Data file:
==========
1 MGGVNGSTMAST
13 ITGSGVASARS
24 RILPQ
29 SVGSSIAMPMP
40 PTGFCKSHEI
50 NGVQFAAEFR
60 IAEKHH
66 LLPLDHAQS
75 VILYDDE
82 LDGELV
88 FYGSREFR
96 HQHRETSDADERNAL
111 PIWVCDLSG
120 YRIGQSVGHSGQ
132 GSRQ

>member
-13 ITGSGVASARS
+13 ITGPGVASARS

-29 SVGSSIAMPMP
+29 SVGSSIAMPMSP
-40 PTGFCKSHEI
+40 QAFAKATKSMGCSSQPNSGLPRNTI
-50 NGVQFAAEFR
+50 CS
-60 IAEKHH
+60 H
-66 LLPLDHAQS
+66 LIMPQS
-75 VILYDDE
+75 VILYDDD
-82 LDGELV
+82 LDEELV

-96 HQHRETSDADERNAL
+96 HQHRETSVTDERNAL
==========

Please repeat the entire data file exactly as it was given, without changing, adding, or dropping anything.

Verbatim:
1 MGGVNGSTMAST
13 ITGSGVASARS
24 RILPQ
29 SVGSSIAMPMP
40 PTGFCKSHEI
50 NGVQFAAEFR
60 IAEKHH
66 LLPLDHAQS
75 VILYDDE
82 LDGELV
88 FYGSREFR
96 HQHRETSDADERNAL
111 PIWVCDLSG
120 YRIGQSVGHSGQ
132 GSRQ

>member
-13 ITGSGVASARS
+13 ITGPGVASARS

-29 SVGSSIAMPMP
+29 SVGSSIAMPMSP
-40 PTGFCKSHEI
+40 QAFAKATKSMGCSSQPNSGLPRNTI
-50 NGVQFAAEFR
+50 CS
-60 IAEKHH
+60 H
-66 LLPLDHAQS
+66 LIMPQS
-75 VILYDDE
+75 VILYDDD
-82 LDGELV
+82 LDEELV

-96 HQHRETSDADERNAL
+96 HQHRETSVTDERNAL